Front flap

Rear flap

Rear cummerbund attachment

Medium cummerbund

Small and Medium cummerbunds

Cummerbund pockets

Cummerbund - The cummerbunds come in three sizes, differing only in length. The small cummerbund has 5 columns of PALS, the medium one has 7 columns, and the large has 10. The rear attachment feature is very low profile and adds barely any thickness in the rear. It consists of a 5" tall x 4" wide rectangle of black velcro one-wrap (a thin plastic sheet with hook one one side and loop on the other), with hook on the inside and loop on the outside. This is sewn to a 5" wide double-layer of heavy duty elastic which connects it to the rear of the cummerbund. The elastic allows for some 'give' and variability when donning the plate carrier over different clothing.

At the front of the cummerbund is the velcro flap that secures it to the front plate pouch. The velcro flap wraps around and attaches to the velcro area on the front plate pouch under the front flap. The front flap then folds down and secures the cummerbund in place. A 3/4" tab on the front of the cummerbund helps get it unstuck from the front of the plate carrier when doffing the APC.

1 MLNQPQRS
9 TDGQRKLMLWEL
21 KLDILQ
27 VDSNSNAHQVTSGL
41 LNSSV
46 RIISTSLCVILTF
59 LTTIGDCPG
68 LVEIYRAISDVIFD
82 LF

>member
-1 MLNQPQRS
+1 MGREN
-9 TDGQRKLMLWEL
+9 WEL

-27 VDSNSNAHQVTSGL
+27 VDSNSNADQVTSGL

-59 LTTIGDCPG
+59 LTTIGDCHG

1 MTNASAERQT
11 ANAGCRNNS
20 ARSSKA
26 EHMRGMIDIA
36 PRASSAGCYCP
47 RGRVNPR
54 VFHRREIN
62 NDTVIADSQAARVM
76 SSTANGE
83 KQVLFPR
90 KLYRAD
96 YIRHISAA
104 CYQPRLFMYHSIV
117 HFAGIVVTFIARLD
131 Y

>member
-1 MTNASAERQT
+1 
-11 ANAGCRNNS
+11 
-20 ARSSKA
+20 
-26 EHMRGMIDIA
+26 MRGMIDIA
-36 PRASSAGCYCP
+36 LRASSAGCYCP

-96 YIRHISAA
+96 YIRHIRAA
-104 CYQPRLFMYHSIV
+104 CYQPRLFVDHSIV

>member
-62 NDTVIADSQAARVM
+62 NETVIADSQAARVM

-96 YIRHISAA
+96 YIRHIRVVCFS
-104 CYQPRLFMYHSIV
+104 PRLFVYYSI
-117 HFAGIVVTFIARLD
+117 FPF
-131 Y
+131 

The flap on the rear plate pouch is lined with hook velcro, while the plate pouch itself has a loop velcro field. The black rectangle of velcro one-wrap is placed on the plate pouch's velcro field then secured when the flap is pressed down. All girth adjustment is done at the rear, so it can take a couple of tries before the correct fit is achieved. The velcro one-wrap is very thin, so it doesn't add any bulk under the flap at all.

The photo above of the front flap shows the desired overlap of the cummerbunds on the front plate pouch. Ideally, you want to adjust the cummerbunds so that the only the velcro area overlaps the front plate; not the PALS webbing part of the cummerbund, so that the front flap has full velcro engagement to keep it secured.

The cummerbund has two compartments; the main one for a soft insert (I put a Level II insert from TACARM in it) and the outer one for accessories or a 6" x 6" plate. Velcro inside the outer pocket is used to position the plate forward or back. Offset 3/4" tabs aid in opening the pockets.

Shoulders - The shoulder straps of the APC are unpadded for a very low profile. The 2" wide webbing strap sewn to the front plate pouch goes through the 2" common loop on the rear plate pouch, then secures down to itself via velcro. Ride-height adjustments are made with the shoulder straps. Mayflower's Armour Carrier Padded Shoulder Pieces also come with the APC and are also available seperately for use on other carriers if additional padding is needed. The pads are made of 500D Cordura with open mesh over reticulated foam padding. The mesh and foam do not hold any water, and do add comfort to the APC. The shoulder pads have two elastic loops through which the shoulder straps are threaded, then secured over the loops to keep the pads in place. The top of the pad is a flap that can open for easy routing of cables or hydration tubes.

Shoulder pads installed

Shoulder pads removed

Shoulder pads

Without shoulder pads